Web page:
"The groundwork of all happiness is health." - Leigh Hunt

COVID falls to fourth place on the US explanation for death list

May 5, 2023 – The variety of deaths attributable to COVID greater than halved in 2022 in comparison with the variety of victims the virus claimed in 2021, latest CDC data shows. The decline drops COVID from third to fourth place because the leading explanation for death within the U.S.

Of the greater than 3.2 million individuals who died within the United States in 2022, 186,702 died from COVID, the new data shows.

The commonest causes of death in 2022 were:

  • Heart disease: 699,659 deaths, in comparison with 695,547 in 2021.
  • Cancer: 607,790 deaths, in comparison with 605,213 in 2021.
  • Accidents and unintentional injuries: 218,064 deaths, in comparison with 224,935 in 2021.
  • COVID: 186,702 deaths, in comparison with 416,893 in 2021.

If COVID is taken into account not as an underlying cause but as a contributing factor to a different explanation for death, the virus would move into third place, ahead of accidents. In the accidents and unintentional injuries category, a rise in drug overdose deaths was observed for 2022.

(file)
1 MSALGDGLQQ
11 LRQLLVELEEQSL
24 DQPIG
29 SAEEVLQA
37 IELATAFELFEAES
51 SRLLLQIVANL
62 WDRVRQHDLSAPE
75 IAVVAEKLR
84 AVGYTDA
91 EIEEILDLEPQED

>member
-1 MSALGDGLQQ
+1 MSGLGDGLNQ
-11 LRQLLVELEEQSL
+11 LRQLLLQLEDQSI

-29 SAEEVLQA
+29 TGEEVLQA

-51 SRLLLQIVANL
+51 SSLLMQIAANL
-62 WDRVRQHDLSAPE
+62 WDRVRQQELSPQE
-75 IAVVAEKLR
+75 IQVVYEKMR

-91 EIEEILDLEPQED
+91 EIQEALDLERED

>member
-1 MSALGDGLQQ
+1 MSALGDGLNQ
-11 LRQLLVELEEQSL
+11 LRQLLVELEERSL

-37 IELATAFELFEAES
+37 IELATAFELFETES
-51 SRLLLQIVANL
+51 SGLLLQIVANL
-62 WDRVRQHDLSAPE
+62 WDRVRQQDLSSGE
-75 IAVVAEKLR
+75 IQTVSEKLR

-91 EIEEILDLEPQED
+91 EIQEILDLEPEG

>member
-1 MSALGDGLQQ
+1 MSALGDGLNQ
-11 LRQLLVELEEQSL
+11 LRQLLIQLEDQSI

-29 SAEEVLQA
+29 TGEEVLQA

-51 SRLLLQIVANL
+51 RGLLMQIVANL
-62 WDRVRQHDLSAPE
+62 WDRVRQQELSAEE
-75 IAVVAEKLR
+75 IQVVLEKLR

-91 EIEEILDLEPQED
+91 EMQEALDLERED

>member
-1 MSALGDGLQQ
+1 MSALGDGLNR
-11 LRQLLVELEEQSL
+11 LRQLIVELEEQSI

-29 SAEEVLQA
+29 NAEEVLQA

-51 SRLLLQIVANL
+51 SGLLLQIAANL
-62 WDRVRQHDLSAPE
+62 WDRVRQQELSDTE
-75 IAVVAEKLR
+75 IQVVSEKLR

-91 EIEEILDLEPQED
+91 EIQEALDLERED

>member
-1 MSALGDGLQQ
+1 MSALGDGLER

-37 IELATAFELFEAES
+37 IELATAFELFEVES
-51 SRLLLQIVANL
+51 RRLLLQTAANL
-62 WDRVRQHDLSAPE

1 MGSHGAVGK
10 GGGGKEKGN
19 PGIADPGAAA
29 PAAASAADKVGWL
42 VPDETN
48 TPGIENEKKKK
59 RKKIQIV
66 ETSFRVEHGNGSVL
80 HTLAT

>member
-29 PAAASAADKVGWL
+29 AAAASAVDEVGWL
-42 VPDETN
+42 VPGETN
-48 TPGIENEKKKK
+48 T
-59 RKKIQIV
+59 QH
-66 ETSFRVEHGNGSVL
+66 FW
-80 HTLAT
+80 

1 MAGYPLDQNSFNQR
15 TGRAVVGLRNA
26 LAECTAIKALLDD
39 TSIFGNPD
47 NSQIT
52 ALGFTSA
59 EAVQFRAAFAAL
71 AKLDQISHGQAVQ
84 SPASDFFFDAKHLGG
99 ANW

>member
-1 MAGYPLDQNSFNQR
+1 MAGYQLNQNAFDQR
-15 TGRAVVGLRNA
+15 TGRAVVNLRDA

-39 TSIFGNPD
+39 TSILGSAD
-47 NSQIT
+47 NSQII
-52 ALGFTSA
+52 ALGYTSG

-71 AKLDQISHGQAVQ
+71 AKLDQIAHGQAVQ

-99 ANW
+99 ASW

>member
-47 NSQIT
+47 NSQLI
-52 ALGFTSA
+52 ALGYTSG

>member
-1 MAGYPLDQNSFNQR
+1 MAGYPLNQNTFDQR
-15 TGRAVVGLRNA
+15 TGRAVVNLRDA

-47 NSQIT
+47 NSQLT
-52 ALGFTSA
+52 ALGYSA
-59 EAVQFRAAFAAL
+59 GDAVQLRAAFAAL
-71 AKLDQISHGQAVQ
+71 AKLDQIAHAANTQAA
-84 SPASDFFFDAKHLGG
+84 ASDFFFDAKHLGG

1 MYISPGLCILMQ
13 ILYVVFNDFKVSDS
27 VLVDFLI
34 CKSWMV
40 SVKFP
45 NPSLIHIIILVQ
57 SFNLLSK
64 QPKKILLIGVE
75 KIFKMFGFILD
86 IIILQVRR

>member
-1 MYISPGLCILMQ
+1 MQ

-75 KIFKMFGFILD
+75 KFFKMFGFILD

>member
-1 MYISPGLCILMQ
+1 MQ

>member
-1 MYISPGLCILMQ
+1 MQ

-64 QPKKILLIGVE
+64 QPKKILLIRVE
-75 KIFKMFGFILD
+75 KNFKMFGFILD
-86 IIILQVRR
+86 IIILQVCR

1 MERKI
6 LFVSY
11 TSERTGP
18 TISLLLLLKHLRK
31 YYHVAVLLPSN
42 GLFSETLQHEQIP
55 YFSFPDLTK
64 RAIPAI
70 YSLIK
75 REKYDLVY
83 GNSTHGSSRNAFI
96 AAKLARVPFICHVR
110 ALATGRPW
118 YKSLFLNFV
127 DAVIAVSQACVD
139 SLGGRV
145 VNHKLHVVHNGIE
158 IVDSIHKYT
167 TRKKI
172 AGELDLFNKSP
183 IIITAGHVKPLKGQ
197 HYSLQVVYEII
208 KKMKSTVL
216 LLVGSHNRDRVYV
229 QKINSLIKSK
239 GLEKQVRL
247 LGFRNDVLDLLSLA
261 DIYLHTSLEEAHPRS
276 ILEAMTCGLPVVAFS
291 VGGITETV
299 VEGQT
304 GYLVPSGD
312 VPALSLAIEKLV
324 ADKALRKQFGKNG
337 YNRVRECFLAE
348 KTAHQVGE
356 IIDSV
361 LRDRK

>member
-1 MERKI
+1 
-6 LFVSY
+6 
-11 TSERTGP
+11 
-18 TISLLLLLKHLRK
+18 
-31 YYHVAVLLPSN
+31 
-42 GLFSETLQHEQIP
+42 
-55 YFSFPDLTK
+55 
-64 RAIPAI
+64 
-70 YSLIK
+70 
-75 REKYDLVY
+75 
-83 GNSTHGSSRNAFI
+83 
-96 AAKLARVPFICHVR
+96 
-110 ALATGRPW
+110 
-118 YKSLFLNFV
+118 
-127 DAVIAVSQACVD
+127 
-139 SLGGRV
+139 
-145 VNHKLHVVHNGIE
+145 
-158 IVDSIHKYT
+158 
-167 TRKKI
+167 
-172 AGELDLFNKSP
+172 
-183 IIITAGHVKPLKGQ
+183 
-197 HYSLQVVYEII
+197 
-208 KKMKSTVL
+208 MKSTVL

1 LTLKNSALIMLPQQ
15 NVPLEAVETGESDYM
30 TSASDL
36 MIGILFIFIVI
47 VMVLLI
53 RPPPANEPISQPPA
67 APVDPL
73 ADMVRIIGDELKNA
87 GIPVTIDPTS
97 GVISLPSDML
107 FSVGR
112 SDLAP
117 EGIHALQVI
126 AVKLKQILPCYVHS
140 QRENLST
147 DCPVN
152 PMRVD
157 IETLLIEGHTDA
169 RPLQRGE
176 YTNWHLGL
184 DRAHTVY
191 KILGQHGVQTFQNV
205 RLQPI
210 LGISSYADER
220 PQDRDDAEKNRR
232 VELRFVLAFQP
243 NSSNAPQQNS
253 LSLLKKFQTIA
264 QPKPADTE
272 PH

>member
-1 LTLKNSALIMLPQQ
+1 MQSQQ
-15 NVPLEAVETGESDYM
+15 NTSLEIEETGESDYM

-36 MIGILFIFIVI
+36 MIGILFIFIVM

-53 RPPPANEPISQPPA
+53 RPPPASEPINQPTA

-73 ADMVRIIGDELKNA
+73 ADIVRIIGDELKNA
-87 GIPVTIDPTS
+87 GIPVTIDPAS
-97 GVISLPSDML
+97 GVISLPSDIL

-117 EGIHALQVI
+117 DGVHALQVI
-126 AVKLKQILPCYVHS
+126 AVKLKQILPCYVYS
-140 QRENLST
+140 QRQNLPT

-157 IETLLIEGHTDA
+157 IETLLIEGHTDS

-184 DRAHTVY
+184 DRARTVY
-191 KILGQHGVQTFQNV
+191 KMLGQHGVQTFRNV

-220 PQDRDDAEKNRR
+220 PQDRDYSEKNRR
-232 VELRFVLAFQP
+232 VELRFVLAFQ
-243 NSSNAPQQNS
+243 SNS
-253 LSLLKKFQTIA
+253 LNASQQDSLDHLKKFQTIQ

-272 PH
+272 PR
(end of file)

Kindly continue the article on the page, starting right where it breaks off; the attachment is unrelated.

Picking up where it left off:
The overall mortality rate within the United States fell from 2021 by 5.3% by 2022.

The report presented two different methods of measuring the leading causes of death within the United States, namely the whole variety of deaths by cause and the death rate. Sometimes the death rate is a greater indicator for year-on-year comparisons since it takes into consideration changes in the general population. In 2022, there have been 833 deaths per 100,000 people, in comparison with 880 deaths per 100,000 people in 2021.

Men had higher death rates than women in all age groups, and men were also more prone to die from COVID than women. The overall death rate for Black and Native Americans increased from 2021 to 2022.

The three groups with the best death rates within the U.S. were men, older adults and blacks. The highest death rates occurred in January and December. Death rates from heart disease rose for the third 12 months in a row, which an authority said The Washington Post needs to be cause for concern.

“The results are all the more impressive because the country has lost many older people, who were most vulnerable to heart disease, over the course of the pandemic,” cardiologist Harlan Krumholz, MD, of the Yale School of Medicine, told the post“This may be further evidence that Americans' health continues to deteriorate despite the enormous amounts of money we spend on health care.”

The report's authors noted that the info were preliminary and could possibly be adjusted as more information and death certificates became available.